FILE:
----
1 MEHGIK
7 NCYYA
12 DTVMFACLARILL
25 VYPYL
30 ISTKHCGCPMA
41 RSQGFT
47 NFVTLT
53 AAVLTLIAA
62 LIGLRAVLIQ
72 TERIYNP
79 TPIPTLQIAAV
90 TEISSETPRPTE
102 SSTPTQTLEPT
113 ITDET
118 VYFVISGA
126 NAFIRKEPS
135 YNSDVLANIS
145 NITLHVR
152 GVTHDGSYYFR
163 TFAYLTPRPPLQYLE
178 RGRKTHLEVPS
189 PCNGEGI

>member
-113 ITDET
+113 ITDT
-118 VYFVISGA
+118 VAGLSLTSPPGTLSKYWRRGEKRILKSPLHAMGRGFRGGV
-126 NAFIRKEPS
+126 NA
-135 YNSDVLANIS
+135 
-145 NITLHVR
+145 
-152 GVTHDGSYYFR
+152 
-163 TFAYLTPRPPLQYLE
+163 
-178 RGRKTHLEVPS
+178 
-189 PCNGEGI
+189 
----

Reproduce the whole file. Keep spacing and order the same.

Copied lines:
1 MEHGIK
7 NCYYA
12 DTVMFACLARILL
25 VYPYL
30 ISTKHCGCPMA
41 RSQGFT
47 NFVTLT
53 AAVLTLIAA
62 LIGLRAVLIQ
72 TERIYNP
79 TPIPTLQIAAV
90 TEISSETPRPTE
102 SSTPTQTLEPT
113 ITDET
118 VYFVISGA
126 NAFIRKEPS
135 YNSDVLANIS
145 NITLHVR
152 GVTHDGSYYFR
163 TFAYLTPRPPLQYLE
178 RGRKTHLEVPS
189 PCNGEGI

>member
-113 ITDET
+113 ITDT
-118 VYFVISGA
+118 VAGLSLTSPPGTLSKYWRRGEKRILKSPLHAMGRGFRGGV
-126 NAFIRKEPS
+126 NA
-135 YNSDVLANIS
+135 
-145 NITLHVR
+145 
-152 GVTHDGSYYFR
+152 
-163 TFAYLTPRPPLQYLE
+163 
-178 RGRKTHLEVPS
+178 
-189 PCNGEGI
+189 